It was a good opportunity to point out that one of the American black soldier troops sent to France during World War One so that the US wouldn't have to deal with them, and who got one of France's most prestigious medals within two days of arriving, was awarded a similar US honour – just two weeks ago.
Brooks talked about Harlem Hellfighters, graphic novel about black troops in World War One, as his passion project, an unmade screenplay-turned-graphic novel that Avatar Press' William Christensen supported, and Random House were bludgeoned into accepting, and that got optioned by Will Smith before publication.
He doesn't know how it will turn out, "I do know something about how a movie deviates from a book" but he hopes soon that everyone will know the name of the Harlem Hellfighters.
His other passion project however, William has been less supportive of.
Because Max Brooks would love to write Voltron.
Or not exactly Voltron, but Yurak, the robot army commander of King Zarkon. Who, despite having a thankless task fighting Voltron on a weekly basis, when King Zarkon's son Prince Lotor returned, Yurak was turned into a robot beast for his failure and Voltron cut him in half.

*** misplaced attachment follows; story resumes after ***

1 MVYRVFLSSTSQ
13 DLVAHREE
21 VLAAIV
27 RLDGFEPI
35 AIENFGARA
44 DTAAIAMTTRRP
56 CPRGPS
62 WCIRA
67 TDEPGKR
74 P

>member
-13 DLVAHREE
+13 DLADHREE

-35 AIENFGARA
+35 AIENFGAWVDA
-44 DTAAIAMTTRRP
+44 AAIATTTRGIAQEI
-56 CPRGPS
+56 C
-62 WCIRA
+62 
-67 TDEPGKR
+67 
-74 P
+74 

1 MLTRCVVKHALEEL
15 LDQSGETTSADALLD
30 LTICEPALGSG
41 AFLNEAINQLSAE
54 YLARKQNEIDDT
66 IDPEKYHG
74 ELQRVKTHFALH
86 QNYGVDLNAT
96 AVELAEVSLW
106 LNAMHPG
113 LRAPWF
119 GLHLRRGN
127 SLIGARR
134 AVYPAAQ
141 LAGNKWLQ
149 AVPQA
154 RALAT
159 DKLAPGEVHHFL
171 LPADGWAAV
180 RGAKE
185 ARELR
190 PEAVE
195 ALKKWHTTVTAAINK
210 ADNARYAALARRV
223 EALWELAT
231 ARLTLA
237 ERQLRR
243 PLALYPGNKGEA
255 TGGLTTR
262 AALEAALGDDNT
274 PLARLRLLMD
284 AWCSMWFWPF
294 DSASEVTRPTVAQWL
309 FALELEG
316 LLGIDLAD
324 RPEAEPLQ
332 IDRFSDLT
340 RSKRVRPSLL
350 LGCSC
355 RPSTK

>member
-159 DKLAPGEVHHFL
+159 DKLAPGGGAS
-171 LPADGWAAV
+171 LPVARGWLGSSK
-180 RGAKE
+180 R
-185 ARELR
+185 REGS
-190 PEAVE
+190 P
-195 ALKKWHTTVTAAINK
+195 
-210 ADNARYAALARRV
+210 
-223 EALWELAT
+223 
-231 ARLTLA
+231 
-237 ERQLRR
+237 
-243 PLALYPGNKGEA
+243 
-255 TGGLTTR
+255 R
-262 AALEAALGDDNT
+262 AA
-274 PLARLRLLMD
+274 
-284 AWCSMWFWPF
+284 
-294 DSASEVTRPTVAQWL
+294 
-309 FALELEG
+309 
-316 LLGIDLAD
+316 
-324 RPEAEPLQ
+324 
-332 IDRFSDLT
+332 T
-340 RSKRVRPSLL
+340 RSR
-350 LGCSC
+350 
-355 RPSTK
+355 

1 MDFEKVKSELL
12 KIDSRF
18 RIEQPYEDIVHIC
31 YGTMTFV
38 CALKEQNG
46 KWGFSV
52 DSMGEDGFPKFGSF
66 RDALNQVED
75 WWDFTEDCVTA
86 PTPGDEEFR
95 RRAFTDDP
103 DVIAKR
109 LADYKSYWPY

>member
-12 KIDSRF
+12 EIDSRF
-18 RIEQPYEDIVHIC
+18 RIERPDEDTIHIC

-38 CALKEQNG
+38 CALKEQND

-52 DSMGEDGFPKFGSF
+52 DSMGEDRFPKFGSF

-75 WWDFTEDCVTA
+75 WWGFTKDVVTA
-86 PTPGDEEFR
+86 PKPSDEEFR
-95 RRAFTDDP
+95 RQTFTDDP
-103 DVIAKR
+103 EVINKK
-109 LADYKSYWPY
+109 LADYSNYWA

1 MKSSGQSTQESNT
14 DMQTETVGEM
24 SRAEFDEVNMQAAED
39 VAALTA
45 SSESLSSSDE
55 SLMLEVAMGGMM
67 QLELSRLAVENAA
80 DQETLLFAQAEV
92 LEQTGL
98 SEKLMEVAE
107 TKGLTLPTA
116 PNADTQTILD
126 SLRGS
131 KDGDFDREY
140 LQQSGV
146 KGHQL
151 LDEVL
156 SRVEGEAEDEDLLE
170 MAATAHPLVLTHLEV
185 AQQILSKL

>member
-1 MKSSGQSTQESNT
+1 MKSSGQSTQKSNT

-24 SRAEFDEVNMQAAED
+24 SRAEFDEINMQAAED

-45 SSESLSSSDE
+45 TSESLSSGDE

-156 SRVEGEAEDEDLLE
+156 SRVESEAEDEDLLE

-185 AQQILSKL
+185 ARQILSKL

Brooks talked about Will Eisner's biography of Fagin and declared "I'm going to do that with Yurak", his grapple with power and rise through the army called "Who Weeps For Yurak".
And how he has been trying to get Avatar Press' publisher Willam Christensen to buy the rights who told him that was like "taking his money and setting him on fire." More recently he had a chance when he double teamed William with Avatar writer Kieron Gillen, until Garth Ennis asked what Voltron was, and when he found out said it was terrible and William shouldn't do it. So he didn't.
It will just have to wait.
But he also wouldn't mind tackling a Star Trek Klingon/Jem'Hadar story with the Klingons as Societ troops, being sent wave after wave to their deaths…
His fans, many of whom had joined him on the panel, hung on his every word.